The idea of adding another layer of bureaucracy to a district that is already overburdened with bureaucrats is going to help the situation seems a little silly. I like Villaraigosa, but I doubt that he can do anything at all to help the students of Los Angeles. The proposals he has made so far do not address any of the real problems with the schools (problems which are real everywhere in America, regardless of where the media spotlight happens to be). Lengthening both the school day and the school year are only going to make it worse. Children do not learn exactly like adults. They need more down time to process what they have taken in. Educators and scientists know best how children learn, so if we are going to take the schools out of the hands of the Board of Education, which is made of businessmen like Canter, let's put it in the hands of educators and researchers who actually know what they are dealing with. As an educator myself, I can tell you that overcrowding is by far the biggest problem in our schools, and is the one problem that has to be fixed before any other change can have any lasting effects. When children have fewer distractions from crowds of other students and from their own needs that cannot be met in the classroom, maybe then we can tinker with the length of the school day and year. Everywhere in America that class sizes have been reduced, test scores have gone up. Educators know this, but they also know that politicians won't spend the money to build smaller schools and hire more teachers to reduce class sizes. I am not impressed with the School Board, but I doubt the Mayor will do any better.
Posted by: Paul Shen-Brown on May 19, 2006 9:47 AM
It shouldn't come as a surprise that the mayor is advocating this change; he made it clear during his campaign. As an educator with 30 plus years of experience, I'm totally supportive of the mayor's proposal. Let's be real, the only reason people are opposed to the change centers on giving up their power -- NOT on what's best for children. If adults stop behaving like children and put education first, I wouldn't be taking time to write my position. Thank you for this venue.
Dr. Robert Jaurequi
Posted by: Robert on May 19, 2006 12:46 PM
As a citizen of Lomita, (one of the LAUSD cities) I have often felt frustrated by the fact that the local representative to the board represents a district drawn and detrmined by the city council of a city that I do not live in, nor do I vote for. The board, its number, and the voting districts that they represent are all determined by a mayor and city council that do not represent me. It is a foregone conclusion who will come out the winner in any political test of wills. If mayor Villaraigosa gets his way, I hope that there will be more political equity built into this council of mayors - but I doubt it. I don't vote for him. The best thing he could do for me and my town is to let us go.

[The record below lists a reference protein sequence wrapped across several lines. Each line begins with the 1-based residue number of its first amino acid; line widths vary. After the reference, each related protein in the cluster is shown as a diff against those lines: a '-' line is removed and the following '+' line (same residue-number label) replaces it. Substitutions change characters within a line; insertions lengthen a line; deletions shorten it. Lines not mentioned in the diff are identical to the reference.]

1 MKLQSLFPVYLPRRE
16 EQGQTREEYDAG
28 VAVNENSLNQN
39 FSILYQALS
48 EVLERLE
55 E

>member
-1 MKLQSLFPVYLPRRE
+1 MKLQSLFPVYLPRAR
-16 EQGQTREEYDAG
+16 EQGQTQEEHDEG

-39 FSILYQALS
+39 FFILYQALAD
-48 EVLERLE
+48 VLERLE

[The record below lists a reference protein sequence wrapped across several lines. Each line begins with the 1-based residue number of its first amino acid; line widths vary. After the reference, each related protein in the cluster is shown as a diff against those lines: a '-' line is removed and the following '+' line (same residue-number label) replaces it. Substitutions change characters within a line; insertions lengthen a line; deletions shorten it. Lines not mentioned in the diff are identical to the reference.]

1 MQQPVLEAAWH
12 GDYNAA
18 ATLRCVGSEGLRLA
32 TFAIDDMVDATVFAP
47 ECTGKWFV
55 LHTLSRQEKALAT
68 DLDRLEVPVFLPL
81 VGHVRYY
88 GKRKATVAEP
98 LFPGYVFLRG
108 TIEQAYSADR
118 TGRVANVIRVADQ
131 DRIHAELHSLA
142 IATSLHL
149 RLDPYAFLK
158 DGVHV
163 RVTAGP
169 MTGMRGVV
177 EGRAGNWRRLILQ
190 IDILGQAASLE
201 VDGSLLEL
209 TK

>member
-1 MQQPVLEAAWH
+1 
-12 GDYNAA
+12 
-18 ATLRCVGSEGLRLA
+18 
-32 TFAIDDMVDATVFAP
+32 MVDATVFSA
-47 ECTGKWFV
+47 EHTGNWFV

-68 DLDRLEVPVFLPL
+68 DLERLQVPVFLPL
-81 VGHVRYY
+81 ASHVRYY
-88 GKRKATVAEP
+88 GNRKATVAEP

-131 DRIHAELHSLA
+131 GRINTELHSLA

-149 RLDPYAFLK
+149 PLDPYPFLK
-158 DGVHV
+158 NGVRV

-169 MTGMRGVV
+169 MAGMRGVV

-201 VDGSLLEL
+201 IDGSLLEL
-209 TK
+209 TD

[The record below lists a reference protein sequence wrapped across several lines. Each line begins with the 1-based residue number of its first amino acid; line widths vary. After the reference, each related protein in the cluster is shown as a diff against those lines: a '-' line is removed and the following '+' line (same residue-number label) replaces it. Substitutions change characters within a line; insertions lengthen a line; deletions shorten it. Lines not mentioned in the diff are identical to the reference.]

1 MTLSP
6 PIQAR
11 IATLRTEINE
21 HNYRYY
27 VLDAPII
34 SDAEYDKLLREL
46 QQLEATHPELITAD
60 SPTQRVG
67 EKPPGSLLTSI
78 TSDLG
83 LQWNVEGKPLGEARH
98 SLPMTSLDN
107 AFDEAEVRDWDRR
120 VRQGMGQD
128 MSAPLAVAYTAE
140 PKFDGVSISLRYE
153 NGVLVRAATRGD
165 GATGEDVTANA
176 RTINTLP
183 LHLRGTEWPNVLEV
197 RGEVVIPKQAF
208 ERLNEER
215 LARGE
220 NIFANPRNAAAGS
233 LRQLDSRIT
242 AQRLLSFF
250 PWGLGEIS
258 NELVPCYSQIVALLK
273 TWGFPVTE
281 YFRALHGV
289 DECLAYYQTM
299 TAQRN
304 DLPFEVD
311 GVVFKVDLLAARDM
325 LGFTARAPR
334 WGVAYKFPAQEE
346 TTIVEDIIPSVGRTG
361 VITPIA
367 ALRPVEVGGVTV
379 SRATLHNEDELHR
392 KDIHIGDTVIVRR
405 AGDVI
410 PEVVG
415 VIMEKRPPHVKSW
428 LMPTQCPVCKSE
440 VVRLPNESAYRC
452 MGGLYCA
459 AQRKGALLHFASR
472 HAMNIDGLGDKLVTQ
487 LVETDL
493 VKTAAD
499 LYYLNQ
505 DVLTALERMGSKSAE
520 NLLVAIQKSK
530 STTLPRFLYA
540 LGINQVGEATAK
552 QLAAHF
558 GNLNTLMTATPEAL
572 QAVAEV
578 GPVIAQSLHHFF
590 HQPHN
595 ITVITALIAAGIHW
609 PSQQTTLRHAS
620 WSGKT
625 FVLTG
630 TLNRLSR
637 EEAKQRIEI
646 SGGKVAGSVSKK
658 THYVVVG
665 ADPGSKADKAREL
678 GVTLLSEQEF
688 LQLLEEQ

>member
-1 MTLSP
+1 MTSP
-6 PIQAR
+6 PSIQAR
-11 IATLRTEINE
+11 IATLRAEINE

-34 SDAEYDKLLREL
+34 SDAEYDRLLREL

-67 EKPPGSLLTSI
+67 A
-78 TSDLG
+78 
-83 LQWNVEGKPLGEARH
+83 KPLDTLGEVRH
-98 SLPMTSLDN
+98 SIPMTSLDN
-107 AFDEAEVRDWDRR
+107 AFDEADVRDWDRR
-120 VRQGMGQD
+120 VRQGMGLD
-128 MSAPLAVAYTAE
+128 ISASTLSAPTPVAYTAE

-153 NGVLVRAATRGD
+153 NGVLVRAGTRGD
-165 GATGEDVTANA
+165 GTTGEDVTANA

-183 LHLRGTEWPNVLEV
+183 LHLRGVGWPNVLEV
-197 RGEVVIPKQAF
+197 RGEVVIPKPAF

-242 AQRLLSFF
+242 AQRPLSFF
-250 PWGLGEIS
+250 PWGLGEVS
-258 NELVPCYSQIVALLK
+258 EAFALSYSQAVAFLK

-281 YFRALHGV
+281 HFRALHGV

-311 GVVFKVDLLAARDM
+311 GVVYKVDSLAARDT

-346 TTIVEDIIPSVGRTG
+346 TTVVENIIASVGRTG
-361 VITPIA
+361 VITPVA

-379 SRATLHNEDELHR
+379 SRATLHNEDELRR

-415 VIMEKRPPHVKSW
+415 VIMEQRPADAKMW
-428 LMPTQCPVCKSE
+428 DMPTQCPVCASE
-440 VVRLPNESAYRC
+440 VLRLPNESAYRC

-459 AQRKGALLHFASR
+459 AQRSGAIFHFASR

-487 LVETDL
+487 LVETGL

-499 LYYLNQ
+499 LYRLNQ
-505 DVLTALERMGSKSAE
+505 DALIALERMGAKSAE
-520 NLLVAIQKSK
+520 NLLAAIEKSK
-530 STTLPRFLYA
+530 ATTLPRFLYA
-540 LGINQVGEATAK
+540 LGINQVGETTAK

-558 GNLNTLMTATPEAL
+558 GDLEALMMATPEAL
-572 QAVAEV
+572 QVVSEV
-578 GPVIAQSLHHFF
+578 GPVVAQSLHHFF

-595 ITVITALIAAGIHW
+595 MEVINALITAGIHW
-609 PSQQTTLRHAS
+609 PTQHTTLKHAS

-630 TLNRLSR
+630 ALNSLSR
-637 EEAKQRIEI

Posted by: Stan Bailey on May 19, 2006 1:54 PM
I wonder what will be the changes to the exit exams then?
Posted by: Helen, school teacher on May 21, 2006 5:37 AM
I would like to state at the outset that I have a great deal of respect and admiration for Mayor Antonio Villaraigosa. However, while I find the Mayor to appear to be a basically humble unassuming man, I find his plan to take over the LA school district a curious mix of pompous naivete.
I am new to California, but I have been an educator in various capacities for many years in Minnesota, one of the nation’s highest rated states in education. However, it doesn’t really matter what state you’re in, the discussion is always the same: There is always talk of more accountability, the need for hiring more competent teachers and principals, complaints about the teachers’ unions, and the need for increased standardized testing. To be honest, I find these discussions nauseating in their intellectual laziness and their desire for quick, easy, and superficial fixes. I find it interesting that non-teachers always assume they could do better. I find it equally interesting that they mistakenly believe that a paradigm useful in measuring success in the business world, is the same paradigm that would be useful in measuring success in other fields.
It is not accountability that needs to be improved. It is not the principals or the teachers who are at fault. It is not more and better standardized testing that needs to be implemented or the ousting of the union. The problem is deeper than any these easy fixes can remedy. The problem lies at the core of society itself and is illustrated by an incident that occurred in my office while I was tutoring a student several years ago.
At the time I was working in a community college in Minnesota as a professional English writing tutor in a program based on the knowledge that first generation (parents who haven’t attended college), low income, and students with special needs are at a statistical disadvantage for staying in college. The student I was tutoring was an adult black man who was back in school, trying to earn a degree after being permanently laid off from his job. He was in his late 30’s, grew up in a low-income area in Minneapolis. He had been having trouble writing essays for his English class and had been coming for weeks to work with me. This session, he had brought a literary analysis paper he was working on, and I wasn’t quite sure of the direction his professor had wanted him to take in this assignment. It was the professor’s day off, but this particular instructor always left her home phone number for me to call if there were any questions. It was 9:00 am when we called. I put the professor on the speaker phone. In the background was her three-year old daughter. “Excuse me a minute,” she said, and my student, Ramon, and I could hear her talking to her daughter: “Honey, we’ll have the tea party in a few minutes. Go play. Mommy has to help a student for just a little bit.” She returned to the phone and said, “I’m sorry, I just read a Beatrix Potter story to Emily and we were going to have a little tea party like the one we read about.”